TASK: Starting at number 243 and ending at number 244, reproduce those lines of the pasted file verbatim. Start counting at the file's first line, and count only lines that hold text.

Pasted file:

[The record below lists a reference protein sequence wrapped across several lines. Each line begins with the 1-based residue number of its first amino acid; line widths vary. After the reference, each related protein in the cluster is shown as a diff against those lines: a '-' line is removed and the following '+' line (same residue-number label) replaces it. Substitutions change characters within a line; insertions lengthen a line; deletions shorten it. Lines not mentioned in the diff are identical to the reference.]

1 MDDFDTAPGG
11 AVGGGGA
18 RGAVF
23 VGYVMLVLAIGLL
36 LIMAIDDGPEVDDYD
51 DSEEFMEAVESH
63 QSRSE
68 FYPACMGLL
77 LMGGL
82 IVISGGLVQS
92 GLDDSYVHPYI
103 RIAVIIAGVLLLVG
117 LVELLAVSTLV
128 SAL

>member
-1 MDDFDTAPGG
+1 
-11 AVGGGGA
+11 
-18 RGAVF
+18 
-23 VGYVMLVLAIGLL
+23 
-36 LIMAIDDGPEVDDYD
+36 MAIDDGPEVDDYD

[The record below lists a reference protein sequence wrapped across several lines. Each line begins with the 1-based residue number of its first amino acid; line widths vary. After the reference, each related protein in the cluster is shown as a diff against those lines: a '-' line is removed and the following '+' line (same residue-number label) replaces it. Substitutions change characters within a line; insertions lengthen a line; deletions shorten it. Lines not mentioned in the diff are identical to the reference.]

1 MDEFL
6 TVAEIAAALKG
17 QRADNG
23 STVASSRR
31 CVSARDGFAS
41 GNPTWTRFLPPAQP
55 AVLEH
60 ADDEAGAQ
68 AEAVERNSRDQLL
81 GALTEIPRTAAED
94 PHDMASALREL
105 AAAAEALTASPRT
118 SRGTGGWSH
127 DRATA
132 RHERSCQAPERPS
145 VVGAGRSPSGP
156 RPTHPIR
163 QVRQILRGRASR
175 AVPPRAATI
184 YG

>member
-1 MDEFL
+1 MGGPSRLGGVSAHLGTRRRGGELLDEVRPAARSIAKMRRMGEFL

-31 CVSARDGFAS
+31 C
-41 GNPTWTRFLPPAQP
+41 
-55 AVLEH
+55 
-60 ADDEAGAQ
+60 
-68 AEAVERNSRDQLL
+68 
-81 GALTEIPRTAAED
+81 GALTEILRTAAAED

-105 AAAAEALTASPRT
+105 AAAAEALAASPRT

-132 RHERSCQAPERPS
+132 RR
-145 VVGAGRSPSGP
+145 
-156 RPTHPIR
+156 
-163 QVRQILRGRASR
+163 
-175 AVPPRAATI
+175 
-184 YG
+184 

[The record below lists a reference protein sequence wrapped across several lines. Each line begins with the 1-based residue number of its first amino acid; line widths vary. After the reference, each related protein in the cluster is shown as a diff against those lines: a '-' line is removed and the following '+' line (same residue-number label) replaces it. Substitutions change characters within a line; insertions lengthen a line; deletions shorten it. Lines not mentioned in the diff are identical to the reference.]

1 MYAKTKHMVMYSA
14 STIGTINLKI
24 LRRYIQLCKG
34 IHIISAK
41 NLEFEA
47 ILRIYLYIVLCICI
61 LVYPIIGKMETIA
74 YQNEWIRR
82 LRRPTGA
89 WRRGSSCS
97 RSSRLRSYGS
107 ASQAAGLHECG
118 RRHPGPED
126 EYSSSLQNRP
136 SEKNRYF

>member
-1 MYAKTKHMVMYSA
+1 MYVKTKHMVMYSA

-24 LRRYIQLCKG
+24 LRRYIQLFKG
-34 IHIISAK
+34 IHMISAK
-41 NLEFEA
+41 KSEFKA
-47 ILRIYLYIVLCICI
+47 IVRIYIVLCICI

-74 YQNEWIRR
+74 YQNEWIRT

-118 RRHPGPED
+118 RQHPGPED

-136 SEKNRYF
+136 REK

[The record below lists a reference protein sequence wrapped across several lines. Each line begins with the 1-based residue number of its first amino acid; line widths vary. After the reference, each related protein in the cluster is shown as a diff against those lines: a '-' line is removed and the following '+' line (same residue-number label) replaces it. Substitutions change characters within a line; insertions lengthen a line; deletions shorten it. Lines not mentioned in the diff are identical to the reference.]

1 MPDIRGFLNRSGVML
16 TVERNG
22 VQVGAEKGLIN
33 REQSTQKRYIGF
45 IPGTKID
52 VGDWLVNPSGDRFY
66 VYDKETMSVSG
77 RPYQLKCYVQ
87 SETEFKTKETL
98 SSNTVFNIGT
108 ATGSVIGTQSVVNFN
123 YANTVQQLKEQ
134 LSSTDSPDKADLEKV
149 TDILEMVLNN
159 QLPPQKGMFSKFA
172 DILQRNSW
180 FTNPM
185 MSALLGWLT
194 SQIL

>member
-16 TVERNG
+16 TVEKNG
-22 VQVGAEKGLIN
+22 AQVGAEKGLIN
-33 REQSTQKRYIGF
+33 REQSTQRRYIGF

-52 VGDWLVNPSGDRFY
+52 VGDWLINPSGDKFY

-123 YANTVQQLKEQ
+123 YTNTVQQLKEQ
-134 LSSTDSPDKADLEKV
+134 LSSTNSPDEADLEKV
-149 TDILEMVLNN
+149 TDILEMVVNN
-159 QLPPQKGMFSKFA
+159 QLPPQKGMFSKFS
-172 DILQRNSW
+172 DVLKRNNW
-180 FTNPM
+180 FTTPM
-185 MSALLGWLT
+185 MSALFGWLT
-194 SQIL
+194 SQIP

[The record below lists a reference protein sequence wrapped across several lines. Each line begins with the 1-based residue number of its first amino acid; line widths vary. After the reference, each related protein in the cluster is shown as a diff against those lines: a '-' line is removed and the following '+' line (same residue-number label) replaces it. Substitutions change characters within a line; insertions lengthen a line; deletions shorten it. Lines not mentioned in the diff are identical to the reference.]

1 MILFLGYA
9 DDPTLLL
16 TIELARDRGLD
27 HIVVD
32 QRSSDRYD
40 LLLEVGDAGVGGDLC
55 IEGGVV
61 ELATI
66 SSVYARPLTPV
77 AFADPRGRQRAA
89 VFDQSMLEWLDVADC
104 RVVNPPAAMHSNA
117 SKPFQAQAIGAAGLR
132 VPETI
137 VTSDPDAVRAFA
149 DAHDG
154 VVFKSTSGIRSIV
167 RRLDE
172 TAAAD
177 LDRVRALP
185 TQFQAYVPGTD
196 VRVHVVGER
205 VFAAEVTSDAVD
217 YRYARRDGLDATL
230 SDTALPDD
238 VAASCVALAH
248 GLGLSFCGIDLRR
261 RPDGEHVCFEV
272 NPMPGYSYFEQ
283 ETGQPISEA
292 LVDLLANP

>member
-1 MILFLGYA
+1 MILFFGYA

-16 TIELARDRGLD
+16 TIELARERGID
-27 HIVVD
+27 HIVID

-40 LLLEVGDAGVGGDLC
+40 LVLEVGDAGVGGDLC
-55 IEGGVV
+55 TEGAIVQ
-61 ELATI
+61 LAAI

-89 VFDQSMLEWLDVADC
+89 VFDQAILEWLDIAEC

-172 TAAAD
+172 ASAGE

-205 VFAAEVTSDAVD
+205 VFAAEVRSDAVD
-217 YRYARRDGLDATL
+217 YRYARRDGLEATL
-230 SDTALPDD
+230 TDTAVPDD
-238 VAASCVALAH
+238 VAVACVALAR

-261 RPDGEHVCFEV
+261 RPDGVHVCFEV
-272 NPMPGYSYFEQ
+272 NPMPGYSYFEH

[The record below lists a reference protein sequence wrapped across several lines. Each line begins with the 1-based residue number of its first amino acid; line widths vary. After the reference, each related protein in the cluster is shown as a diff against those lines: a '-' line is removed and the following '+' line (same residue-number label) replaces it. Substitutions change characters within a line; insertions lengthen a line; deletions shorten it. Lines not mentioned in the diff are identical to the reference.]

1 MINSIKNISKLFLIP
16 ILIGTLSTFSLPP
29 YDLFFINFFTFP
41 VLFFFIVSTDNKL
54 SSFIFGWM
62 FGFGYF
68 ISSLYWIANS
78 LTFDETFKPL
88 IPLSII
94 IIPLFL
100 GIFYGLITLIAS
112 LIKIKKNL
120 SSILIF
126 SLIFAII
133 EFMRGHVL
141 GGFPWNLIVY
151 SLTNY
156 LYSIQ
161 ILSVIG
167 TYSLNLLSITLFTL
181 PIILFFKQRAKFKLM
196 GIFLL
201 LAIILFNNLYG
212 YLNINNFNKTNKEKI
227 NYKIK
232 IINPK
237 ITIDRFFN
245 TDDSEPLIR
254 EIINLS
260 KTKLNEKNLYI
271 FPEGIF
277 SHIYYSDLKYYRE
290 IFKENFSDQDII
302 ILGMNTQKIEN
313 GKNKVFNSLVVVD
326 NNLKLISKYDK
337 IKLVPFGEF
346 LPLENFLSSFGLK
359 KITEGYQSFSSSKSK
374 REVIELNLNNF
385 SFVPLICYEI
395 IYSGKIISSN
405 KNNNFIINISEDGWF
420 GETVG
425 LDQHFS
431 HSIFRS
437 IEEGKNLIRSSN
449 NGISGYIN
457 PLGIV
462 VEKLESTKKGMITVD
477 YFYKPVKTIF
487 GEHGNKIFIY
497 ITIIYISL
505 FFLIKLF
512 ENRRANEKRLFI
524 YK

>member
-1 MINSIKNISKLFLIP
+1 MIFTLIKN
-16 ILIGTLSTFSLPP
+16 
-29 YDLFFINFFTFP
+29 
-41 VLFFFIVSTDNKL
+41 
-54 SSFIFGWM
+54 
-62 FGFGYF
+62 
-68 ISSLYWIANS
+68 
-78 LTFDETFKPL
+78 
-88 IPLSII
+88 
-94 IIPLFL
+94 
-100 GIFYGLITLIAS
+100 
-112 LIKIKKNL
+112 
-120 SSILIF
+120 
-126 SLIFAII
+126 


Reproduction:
237 ITIDRFFN
245 TDDSEPLIR